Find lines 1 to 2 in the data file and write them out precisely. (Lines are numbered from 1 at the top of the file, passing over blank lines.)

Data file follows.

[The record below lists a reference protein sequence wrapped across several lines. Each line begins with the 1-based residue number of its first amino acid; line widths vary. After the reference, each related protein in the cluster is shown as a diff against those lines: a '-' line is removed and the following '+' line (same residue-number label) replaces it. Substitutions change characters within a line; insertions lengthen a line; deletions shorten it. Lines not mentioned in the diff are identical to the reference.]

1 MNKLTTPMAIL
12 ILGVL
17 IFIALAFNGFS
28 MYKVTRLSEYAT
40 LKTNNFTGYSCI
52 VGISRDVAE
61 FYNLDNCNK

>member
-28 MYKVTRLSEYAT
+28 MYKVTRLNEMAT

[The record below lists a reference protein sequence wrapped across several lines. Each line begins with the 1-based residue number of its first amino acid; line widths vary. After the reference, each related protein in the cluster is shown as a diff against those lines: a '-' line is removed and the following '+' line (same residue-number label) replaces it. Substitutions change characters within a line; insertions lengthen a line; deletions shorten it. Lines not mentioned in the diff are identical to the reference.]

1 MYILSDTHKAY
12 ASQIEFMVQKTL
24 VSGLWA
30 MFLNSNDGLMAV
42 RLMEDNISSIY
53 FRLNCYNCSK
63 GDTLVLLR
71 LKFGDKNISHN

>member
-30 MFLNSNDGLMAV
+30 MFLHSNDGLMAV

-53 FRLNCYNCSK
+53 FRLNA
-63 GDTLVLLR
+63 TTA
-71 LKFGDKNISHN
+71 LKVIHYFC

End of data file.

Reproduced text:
[The record below lists a reference protein sequence wrapped across several lines. Each line begins with the 1-based residue number of its first amino acid; line widths vary. After the reference, each related protein in the cluster is shown as a diff against those lines: a '-' line is removed and the following '+' line (same residue-number label) replaces it. Substitutions change characters within a line; insertions lengthen a line; deletions shorten it. Lines not mentioned in the diff are identical to the reference.]

1 MNKLTTPMAIL